- Pat Yasinskas, ESPN Staff Writer
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Let’s be very clear from the start that no charges have been filed. But there are reports Tampa Bay cornerback Aqib Talib is a “person of interest’’ in a March 21 incident in Texas in which gunshots reportedly were fired.
Again, Talib has not been arrested and the investigation is ongoing. But even the hint of Talib possibly being involved in something like this has to have the Buccaneers upset and nervous.
Talib is one of the most talented young cornerbacks in the league and coaches and scouts from all over will tell you he has many moments when he plays at a Pro Bowl level. But Talib’s short career already has been marred by a history of trouble.
He got into a fight with a teammate at the 2008 rookie symposium. In a 2009 minicamp, he got into a fight with a teammate, swung his helmet and wound up hitting another player in the face. Talib also was suspended for the first game of last season as punishment for a 2009 incident with a cab driver.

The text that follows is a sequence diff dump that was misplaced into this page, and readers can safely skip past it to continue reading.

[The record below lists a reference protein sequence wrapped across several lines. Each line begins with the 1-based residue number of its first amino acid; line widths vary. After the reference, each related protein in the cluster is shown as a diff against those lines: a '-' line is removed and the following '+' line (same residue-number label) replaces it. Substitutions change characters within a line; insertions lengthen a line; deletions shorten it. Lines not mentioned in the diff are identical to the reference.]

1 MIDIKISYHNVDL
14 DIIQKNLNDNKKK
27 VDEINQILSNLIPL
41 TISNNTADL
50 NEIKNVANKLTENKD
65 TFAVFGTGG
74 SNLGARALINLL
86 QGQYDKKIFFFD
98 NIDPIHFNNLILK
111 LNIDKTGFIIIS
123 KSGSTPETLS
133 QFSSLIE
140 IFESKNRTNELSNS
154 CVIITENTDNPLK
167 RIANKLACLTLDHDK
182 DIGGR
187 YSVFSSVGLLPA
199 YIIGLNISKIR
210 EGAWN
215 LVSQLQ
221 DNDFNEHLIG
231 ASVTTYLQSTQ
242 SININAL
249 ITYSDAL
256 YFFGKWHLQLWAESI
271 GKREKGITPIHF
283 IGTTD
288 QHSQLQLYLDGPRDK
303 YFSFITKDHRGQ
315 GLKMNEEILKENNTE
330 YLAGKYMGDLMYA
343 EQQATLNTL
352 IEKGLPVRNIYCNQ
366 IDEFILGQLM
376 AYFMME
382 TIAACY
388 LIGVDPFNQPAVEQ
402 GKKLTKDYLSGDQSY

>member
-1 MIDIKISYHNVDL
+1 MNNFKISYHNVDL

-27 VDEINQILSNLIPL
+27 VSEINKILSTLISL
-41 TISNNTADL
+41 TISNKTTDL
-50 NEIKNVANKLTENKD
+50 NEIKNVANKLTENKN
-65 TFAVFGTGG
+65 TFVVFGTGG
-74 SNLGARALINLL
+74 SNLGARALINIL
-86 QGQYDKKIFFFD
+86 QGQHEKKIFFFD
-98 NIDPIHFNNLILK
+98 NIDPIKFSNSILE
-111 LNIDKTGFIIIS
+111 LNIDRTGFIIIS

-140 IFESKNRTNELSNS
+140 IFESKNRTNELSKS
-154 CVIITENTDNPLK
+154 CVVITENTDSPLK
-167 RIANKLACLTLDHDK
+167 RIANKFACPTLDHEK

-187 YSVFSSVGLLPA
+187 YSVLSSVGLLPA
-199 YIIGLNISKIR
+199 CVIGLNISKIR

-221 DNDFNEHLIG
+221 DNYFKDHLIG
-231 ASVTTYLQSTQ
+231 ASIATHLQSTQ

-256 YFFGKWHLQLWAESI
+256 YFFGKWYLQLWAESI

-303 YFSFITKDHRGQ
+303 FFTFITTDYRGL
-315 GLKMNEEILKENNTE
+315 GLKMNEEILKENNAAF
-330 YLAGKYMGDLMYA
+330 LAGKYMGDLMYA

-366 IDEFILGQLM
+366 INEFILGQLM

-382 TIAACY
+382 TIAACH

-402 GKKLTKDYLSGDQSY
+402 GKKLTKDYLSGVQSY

The Bucs declined comment, which is understandable since there hasn’t been an arrest and the current labor lockout prevents them from having any contact with Talib or any of their players. Like the rest of us, the Bucs will have to wait to see how this sorts out. Even if the Bucs wanted to take a proactive move and discipline or release Talib, they can’t do it now due to the lockout.
You can bet the Bucs and the NFL will be keeping a close eye on this if it develops into anything more significant. There can be no suspensions during the lockout, but NFL commissioner Roger Goodell said during last week’s NFL owners meeting that players’ actions during the lockout will be subject to disciplinary action when the labor situation is resolved.
With one suspension already under his belt, Talib could face a longer suspension. As the Buccaneers prepare for the draft, this could impact their strategy and the secondary could become a bigger priority.
Safety Tanard Jackson already is serving a one-year suspension and isn’t eligible to apply for reinstatement until late September. The Bucs have some promising young players in cornerbacks E.J. Biggers, Elbert Mack and Myron Lewis and safeties Cody Grimm and Corey Lynch, but the possibility of being without their two best players in the secondary could change their thinking.